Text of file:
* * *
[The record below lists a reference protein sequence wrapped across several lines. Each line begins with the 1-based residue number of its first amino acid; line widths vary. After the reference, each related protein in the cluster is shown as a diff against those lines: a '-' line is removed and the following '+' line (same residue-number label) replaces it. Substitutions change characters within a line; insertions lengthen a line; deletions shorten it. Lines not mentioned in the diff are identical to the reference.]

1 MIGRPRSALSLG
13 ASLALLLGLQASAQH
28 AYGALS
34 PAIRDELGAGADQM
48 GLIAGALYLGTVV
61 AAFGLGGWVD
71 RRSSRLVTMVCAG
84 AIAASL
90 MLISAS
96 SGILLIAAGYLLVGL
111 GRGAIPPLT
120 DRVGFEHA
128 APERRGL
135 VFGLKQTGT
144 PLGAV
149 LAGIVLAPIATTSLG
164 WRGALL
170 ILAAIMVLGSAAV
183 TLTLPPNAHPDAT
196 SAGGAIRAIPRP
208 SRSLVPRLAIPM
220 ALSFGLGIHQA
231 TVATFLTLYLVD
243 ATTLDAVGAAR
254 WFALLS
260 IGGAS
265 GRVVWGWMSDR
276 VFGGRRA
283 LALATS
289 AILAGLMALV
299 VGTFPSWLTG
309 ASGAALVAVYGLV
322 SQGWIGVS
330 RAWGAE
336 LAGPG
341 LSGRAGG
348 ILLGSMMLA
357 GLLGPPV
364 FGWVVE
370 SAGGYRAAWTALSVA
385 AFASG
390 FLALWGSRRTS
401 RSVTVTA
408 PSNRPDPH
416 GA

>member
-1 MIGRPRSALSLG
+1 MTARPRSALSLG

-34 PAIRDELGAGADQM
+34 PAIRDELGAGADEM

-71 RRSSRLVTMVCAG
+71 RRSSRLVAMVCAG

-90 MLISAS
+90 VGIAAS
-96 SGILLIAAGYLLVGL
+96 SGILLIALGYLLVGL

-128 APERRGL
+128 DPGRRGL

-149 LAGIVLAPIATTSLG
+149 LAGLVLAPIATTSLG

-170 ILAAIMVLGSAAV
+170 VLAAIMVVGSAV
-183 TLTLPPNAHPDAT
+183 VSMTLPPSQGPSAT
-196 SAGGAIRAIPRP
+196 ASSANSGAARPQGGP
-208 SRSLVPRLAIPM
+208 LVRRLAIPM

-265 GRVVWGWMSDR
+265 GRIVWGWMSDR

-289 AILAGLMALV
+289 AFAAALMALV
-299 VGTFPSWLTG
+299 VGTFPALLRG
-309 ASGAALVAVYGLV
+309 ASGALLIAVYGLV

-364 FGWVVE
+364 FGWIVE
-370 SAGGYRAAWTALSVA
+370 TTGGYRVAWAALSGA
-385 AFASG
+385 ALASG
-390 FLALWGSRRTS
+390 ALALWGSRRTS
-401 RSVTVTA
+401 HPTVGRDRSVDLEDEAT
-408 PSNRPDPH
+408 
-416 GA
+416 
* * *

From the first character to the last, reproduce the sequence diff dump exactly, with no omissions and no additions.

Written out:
[The record below lists a reference protein sequence wrapped across several lines. Each line begins with the 1-based residue number of its first amino acid; line widths vary. After the reference, each related protein in the cluster is shown as a diff against those lines: a '-' line is removed and the following '+' line (same residue-number label) replaces it. Substitutions change characters within a line; insertions lengthen a line; deletions shorten it. Lines not mentioned in the diff are identical to the reference.]

1 MIGRPRSALSLG
13 ASLALLLGLQASAQH
28 AYGALS
34 PAIRDELGAGADQM
48 GLIAGALYLGTVV
61 AAFGLGGWVD
71 RRSSRLVTMVCAG
84 AIAASL
90 MLISAS
96 SGILLIAAGYLLVGL
111 GRGAIPPLT
120 DRVGFEHA
128 APERRGL
135 VFGLKQTGT
144 PLGAV
149 LAGIVLAPIATTSLG
164 WRGALL
170 ILAAIMVLGSAAV
183 TLTLPPNAHPDAT
196 SAGGAIRAIPRP
208 SRSLVPRLAIPM
220 ALSFGLGIHQA
231 TVATFLTLYLVD
243 ATTLDAVGAAR
254 WFALLS
260 IGGAS
265 GRVVWGWMSDR
276 VFGGRRA
283 LALATS
289 AILAGLMALV
299 VGTFPSWLTG
309 ASGAALVAVYGLV
322 SQGWIGVS
330 RAWGAE
336 LAGPG
341 LSGRAGG
348 ILLGSMMLA
357 GLLGPPV
364 FGWVVE
370 SAGGYRAAWTALSVA
385 AFASG
390 FLALWGSRRTS
401 RSVTVTA
408 PSNRPDPH
416 GA

>member
-1 MIGRPRSALSLG
+1 MTARPRSALSLG

-34 PAIRDELGAGADQM
+34 PAIRDELGAGADEM

-71 RRSSRLVTMVCAG
+71 RRSSRLVAMVCAG

-90 MLISAS
+90 VGIAAS
-96 SGILLIAAGYLLVGL
+96 SGILLIALGYLLVGL

-128 APERRGL
+128 DPGRRGL

-149 LAGIVLAPIATTSLG
+149 LAGLVLAPIATTSLG

-170 ILAAIMVLGSAAV
+170 VLAAIMVVGSAV
-183 TLTLPPNAHPDAT
+183 VSMTLPPSQGPSAT
-196 SAGGAIRAIPRP
+196 ASSANSGAARPQGGP
-208 SRSLVPRLAIPM
+208 LVRRLAIPM

-265 GRVVWGWMSDR
+265 GRIVWGWMSDR

-289 AILAGLMALV
+289 AFAAALMALV
-299 VGTFPSWLTG
+299 VGTFPALLRG
-309 ASGAALVAVYGLV
+309 ASGALLIAVYGLV

-364 FGWVVE
+364 FGWIVE
-370 SAGGYRAAWTALSVA
+370 TTGGYRVAWAALSGA
-385 AFASG
+385 ALASG
-390 FLALWGSRRTS
+390 ALALWGSRRTS
-401 RSVTVTA
+401 HPTVGRDRSVDLEDEAT
-408 PSNRPDPH
+408 
-416 GA
+416 